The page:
The security measures enacted at Marjory Stoneman Douglas High School have continued to evolve since Feb. 14. Some have been abandoned, like clear backpacks, and some have been put on hold, like portable metal detectors. Other measures, such as ID badges, hallway passes and bag searches before school, have continued.
Additionally, several new security measures have been implemented for the 2018-2019 school year, including the installation of new gates, additional cameras, an upgraded surveillance system, a webcam to survey the security personnel, an increase in security personnel, new classroom door locks and upgrades to the single point of entry in the main office, which is utilized once the school day officially begins.
Three new gates were installed over the summer to allow one point of entry during the regular school day. Two of the new gates were installed in the north parking lot where seniors enter school — one between the 700 and 800 buildings and one at the 1300 building. The third gate is located in the south parking lot for students walking from North Community Park, students riding the bus and faculty entering campus. In the morning and at the end of the day, security personnel monitor each gate, checking students and faculty for proper identification.
“I think that the new security measures at school are for the most part effective in the way that when we walk into school they check our ID badges to make sure that we have a Stoneman Douglas ID,” junior Helen Abbott said.
If a student does not have a school ID, they are denied entrance into school at the gates. In this case, students either need to return home to retrieve their identification, or they must enter through the main office and wait to a receive a paper version of their information. Students are given two warnings for forgetting their identification. Each additional time, they will be issued a new school ID and obligated to pay a $5 fee.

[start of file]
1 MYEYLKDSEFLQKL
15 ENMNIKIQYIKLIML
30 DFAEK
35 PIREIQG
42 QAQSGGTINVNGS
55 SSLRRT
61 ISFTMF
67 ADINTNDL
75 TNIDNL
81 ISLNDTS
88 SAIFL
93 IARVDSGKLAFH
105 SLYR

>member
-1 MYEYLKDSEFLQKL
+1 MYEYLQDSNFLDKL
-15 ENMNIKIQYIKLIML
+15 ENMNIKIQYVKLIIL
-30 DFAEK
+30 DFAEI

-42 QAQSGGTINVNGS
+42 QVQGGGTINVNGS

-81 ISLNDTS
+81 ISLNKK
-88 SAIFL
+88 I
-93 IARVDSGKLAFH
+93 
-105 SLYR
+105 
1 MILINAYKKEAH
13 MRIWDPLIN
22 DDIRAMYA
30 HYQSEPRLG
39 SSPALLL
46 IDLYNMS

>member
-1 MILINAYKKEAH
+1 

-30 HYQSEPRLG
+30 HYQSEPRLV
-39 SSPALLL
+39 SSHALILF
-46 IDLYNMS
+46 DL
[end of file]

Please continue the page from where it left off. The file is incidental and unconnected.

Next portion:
“Although it [$5 fee] might be annoying for forgetful students, I think that it makes the incentive to wear the school IDs much stronger than if there were no consequence,” junior Raymond Wong said.
A significant change to campus is the number of security personnel. In the past, the team consisted of seven monitors and one security specialist, contrasting significantly from the current 12 security monitors and three security specialists, making a team of 15 total security personnel. MSD also has three school resource officers, an increase from the one SRO in previous years.
New security cameras are now observed by a designated campus monitor throughout the school day. Additional cameras were added to eliminate any blind spots on campus.
Entrances to the front office remain locked at all times. Campus visitors must wait to be buzzed in to the front office in order to enter the building.
Classroom doors are also locked at all times. The locking mechanisms were changed over the summer so that teachers can access their classrooms with their keys, but do not have to remember to re-lock the door because it always remains locked.
Even with all these additional measures, administration encourages students, parents and faculty to remain vigilant and report suspicious activities or threats.
“The number one thing that I would say we have been really successful with is our continuing campaign that if you see something, say something,” Assistant Principal Daniel Most, who oversees school security, said. “As a matter of fact, I was just talking with a parent who thought they saw somebody on campus who wasn’t supposed to be here. They responsibly brought it to our attention, and we investigated it and determined that it was a vendor.”